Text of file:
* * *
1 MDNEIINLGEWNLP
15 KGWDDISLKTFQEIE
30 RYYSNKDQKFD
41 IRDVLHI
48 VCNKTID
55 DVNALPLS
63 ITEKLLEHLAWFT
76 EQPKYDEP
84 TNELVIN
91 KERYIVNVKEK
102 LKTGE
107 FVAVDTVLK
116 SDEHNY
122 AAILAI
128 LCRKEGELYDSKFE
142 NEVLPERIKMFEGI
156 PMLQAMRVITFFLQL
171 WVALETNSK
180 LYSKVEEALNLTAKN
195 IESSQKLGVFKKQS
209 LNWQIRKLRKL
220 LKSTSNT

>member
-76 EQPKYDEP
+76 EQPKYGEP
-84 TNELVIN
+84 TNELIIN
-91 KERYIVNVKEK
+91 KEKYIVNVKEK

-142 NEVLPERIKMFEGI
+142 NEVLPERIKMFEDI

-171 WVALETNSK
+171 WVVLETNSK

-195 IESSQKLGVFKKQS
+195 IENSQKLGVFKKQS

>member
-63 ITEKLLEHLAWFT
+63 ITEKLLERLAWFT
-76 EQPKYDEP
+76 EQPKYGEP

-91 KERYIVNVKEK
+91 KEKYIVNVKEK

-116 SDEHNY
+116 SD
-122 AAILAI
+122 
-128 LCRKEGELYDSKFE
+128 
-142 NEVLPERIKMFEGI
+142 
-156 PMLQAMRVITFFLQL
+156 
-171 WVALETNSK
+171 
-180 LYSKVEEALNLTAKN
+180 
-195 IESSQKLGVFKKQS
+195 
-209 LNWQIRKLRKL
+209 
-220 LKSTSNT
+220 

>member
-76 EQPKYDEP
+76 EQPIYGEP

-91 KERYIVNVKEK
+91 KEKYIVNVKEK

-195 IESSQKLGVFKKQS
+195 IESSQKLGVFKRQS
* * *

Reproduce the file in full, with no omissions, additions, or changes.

1 MDNEIINLGEWNLP
15 KGWDDISLKTFQEIE
30 RYYSNKDQKFD
41 IRDVLHI
48 VCNKTID
55 DVNALPLS
63 ITEKLLEHLAWFT
76 EQPKYDEP
84 TNELVIN
91 KERYIVNVKEK
102 LKTGE
107 FVAVDTVLK
116 SDEHNY
122 AAILAI
128 LCRKEGELYDSKFE
142 NEVLPERIKMFEGI
156 PMLQAMRVITFFLQL
171 WVALETNSK
180 LYSKVEEALNLTAKN
195 IESSQKLGVFKKQS
209 LNWQIRKLRKL
220 LKSTSNT

>member
-76 EQPKYDEP
+76 EQPKYGEP
-84 TNELVIN
+84 TNELIIN
-91 KERYIVNVKEK
+91 KEKYIVNVKEK

-142 NEVLPERIKMFEGI
+142 NEVLPERIKMFEDI

-171 WVALETNSK
+171 WVVLETNSK

-195 IESSQKLGVFKKQS
+195 IENSQKLGVFKKQS

>member
-63 ITEKLLEHLAWFT
+63 ITEKLLERLAWFT
-76 EQPKYDEP
+76 EQPKYGEP

-91 KERYIVNVKEK
+91 KEKYIVNVKEK

-116 SDEHNY
+116 SD
-122 AAILAI
+122 
-128 LCRKEGELYDSKFE
+128 
-142 NEVLPERIKMFEGI
+142 
-156 PMLQAMRVITFFLQL
+156 
-171 WVALETNSK
+171 
-180 LYSKVEEALNLTAKN
+180 
-195 IESSQKLGVFKKQS
+195 
-209 LNWQIRKLRKL
+209 
-220 LKSTSNT
+220 

>member
-76 EQPKYDEP
+76 EQPIYGEP

-91 KERYIVNVKEK
+91 KEKYIVNVKEK

-195 IESSQKLGVFKKQS
+195 IESSQKLGVFKRQS